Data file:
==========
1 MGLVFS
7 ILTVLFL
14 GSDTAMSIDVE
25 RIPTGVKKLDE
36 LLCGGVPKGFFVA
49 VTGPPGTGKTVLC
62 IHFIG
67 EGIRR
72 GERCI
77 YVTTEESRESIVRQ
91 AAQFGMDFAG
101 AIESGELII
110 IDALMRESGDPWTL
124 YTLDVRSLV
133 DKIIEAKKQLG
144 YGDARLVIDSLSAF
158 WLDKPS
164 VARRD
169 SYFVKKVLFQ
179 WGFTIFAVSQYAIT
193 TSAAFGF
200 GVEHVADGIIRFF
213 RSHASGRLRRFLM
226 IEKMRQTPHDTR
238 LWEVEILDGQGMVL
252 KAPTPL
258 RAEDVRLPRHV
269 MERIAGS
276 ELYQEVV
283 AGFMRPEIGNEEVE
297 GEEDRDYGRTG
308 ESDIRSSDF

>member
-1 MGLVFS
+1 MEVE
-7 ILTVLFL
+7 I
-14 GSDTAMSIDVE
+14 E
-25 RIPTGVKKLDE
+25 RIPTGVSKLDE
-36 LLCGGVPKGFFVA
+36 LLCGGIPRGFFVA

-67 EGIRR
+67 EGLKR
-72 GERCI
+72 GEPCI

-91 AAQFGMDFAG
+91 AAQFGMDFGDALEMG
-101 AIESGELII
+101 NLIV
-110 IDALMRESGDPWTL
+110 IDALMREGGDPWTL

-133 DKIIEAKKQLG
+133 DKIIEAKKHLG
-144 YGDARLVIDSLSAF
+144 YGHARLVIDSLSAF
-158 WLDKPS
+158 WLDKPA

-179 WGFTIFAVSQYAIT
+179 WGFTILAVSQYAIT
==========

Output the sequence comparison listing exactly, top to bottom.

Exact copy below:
1 MGLVFS
7 ILTVLFL
14 GSDTAMSIDVE
25 RIPTGVKKLDE
36 LLCGGVPKGFFVA
49 VTGPPGTGKTVLC
62 IHFIG
67 EGIRR
72 GERCI
77 YVTTEESRESIVRQ
91 AAQFGMDFAG
101 AIESGELII
110 IDALMRESGDPWTL
124 YTLDVRSLV
133 DKIIEAKKQLG
144 YGDARLVIDSLSAF
158 WLDKPS
164 VARRD
169 SYFVKKVLFQ
179 WGFTIFAVSQYAIT
193 TSAAFGF
200 GVEHVADGIIRFF
213 RSHASGRLRRFLM
226 IEKMRQTPHDTR
238 LWEVEILDGQGMVL
252 KAPTPL
258 RAEDVRLPRHV
269 MERIAGS
276 ELYQEVV
283 AGFMRPEIGNEEVE
297 GEEDRDYGRTG
308 ESDIRSSDF

>member
-1 MGLVFS
+1 MEVE
-7 ILTVLFL
+7 I
-14 GSDTAMSIDVE
+14 E
-25 RIPTGVKKLDE
+25 RIPTGVSKLDE
-36 LLCGGVPKGFFVA
+36 LLCGGIPRGFFVA

-67 EGIRR
+67 EGLKR
-72 GERCI
+72 GEPCI

-91 AAQFGMDFAG
+91 AAQFGMDFGDALEMG
-101 AIESGELII
+101 NLIV
-110 IDALMRESGDPWTL
+110 IDALMREGGDPWTL

-133 DKIIEAKKQLG
+133 DKIIEAKKHLG
-144 YGDARLVIDSLSAF
+144 YGHARLVIDSLSAF
-158 WLDKPS
+158 WLDKPA

-179 WGFTIFAVSQYAIT
+179 WGFTILAVSQYAIT